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Kenyans to pay for Facebook and Instagram verification

By Neema Amani February 20th, 2023 2 min read

Social media giant Meta, formerly known as Facebook, has announced that Kenyan users will now have to pay for blue badges on its platforms, including Facebook and Instagram.

The company will adopt a Twitter-like strategy of charging a subscription fee for verification, with different pricing models for the web, Apple’s iOS, and Android.

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Meta Verified, a subscription service that lets users verify their account with a government ID, get a blue badge, and get extra impersonation protection against accounts claiming to be them, will now cost Ksh1,500 per month for the web and Ksh1,900 per month for Apple’s iOS and Android.

The move is aimed at helping content creators grow and build their audience, according to Meta CEO Mark Zuckerberg, who added that the verification fee is aimed at making direct access to customer support available to billions of people.

However, the move has not been well received by some users who believe that verification should be a given right.

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A Facebook user identified as Mark Nathaniel questioned why users should have to pay for verification, stating that the feature should be part of the core product.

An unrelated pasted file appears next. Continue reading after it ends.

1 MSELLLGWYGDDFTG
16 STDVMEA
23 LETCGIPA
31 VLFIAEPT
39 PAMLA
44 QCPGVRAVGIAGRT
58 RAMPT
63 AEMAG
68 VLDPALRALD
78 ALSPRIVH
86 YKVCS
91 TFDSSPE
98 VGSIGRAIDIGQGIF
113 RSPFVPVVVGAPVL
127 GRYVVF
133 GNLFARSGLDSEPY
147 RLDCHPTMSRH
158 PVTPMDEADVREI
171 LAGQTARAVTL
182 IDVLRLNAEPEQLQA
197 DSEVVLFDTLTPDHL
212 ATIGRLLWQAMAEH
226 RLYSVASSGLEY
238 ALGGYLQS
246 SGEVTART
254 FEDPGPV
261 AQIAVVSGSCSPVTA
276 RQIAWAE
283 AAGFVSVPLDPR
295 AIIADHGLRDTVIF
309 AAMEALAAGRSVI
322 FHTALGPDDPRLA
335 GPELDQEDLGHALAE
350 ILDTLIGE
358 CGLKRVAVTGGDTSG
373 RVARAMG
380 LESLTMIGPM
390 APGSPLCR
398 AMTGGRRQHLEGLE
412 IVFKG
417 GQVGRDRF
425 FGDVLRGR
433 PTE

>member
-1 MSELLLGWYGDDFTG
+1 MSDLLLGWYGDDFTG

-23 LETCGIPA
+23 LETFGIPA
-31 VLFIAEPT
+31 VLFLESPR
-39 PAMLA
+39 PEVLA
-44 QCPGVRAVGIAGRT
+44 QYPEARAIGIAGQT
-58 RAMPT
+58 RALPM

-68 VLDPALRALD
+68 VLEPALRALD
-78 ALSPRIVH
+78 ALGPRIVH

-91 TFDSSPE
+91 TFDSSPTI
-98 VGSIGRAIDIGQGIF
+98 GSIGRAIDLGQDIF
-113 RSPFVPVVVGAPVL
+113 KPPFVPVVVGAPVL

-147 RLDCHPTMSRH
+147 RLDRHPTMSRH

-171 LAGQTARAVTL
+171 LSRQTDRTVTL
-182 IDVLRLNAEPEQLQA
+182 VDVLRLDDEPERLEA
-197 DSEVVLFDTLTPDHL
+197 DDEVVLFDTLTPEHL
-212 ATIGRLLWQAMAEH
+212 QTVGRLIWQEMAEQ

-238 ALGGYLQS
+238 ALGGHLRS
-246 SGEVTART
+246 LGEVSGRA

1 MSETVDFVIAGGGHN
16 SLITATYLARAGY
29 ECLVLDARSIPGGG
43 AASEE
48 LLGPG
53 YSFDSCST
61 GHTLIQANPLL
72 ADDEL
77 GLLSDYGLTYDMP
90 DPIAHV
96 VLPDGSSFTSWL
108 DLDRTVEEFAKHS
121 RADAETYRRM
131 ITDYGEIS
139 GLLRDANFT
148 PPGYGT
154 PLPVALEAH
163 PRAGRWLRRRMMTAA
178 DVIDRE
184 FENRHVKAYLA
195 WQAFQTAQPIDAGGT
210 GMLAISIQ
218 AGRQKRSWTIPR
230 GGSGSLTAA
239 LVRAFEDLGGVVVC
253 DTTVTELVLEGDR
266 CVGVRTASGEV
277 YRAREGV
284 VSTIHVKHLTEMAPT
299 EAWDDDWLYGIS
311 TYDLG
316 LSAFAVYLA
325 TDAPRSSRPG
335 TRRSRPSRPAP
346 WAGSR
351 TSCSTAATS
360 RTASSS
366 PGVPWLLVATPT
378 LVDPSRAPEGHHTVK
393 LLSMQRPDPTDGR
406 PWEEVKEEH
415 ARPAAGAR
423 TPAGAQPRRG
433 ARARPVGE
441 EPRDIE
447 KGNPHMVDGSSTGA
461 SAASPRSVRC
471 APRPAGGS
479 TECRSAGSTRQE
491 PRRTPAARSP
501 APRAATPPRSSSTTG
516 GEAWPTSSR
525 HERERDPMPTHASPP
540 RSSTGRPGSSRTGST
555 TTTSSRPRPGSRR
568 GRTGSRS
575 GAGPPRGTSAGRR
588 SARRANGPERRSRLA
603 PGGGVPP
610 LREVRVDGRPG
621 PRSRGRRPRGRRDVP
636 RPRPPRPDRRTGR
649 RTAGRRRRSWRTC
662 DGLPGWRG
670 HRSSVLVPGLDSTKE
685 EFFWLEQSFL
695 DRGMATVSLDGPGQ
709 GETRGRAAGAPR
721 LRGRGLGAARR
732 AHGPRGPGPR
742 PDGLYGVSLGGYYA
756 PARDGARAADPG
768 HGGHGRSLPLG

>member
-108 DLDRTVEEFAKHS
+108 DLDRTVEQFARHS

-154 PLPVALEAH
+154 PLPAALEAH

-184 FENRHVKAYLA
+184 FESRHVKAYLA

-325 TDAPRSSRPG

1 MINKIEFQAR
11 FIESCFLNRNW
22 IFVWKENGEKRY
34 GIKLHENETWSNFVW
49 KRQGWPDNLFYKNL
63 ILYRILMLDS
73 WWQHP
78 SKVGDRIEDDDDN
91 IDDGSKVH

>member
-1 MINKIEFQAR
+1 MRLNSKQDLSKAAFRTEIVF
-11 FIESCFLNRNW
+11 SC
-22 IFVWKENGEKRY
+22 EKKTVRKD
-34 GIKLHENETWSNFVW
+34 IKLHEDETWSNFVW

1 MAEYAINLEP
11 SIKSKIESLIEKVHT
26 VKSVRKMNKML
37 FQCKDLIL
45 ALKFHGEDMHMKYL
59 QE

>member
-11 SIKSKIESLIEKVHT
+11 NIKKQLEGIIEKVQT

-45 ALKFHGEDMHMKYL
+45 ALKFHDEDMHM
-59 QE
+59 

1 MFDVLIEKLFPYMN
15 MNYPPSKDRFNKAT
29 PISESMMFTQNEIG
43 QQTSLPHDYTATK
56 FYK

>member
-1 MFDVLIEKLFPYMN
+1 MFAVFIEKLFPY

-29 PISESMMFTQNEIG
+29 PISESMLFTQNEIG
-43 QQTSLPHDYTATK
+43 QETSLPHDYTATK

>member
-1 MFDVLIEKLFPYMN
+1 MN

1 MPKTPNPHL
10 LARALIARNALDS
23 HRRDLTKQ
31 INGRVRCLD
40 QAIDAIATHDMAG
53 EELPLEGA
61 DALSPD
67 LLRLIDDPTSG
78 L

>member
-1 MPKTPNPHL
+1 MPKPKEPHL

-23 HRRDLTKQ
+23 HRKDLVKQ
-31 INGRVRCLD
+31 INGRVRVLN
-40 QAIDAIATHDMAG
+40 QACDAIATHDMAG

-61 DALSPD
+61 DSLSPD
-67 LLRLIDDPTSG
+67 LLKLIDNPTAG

Zuckerberg responded by saying that Meta already provides some support and protection and that the verification fee will enable them to provide direct access to customer support.

The rollout of Meta subscription charges will begin gradually, starting with Australia and New Zealand before unveiling the service in the United States and other countries.

Other social media platforms, such as Snapchat and Telegram, have already introduced verification subscription fees, charging Ksh625 and Ksh500 respectively, as social media giants look for ways to increase revenue amid decreasing advertising revenue.

Twitter, for instance, charges Ksh1400 per month for verification, meaning that content creators will have to pay Ksh5,200 monthly to maintain blue badges on the platforms. Meanwhile, TikTok announced it would roll out a paywall, charging Ksh125 for people to view videos on the platform.

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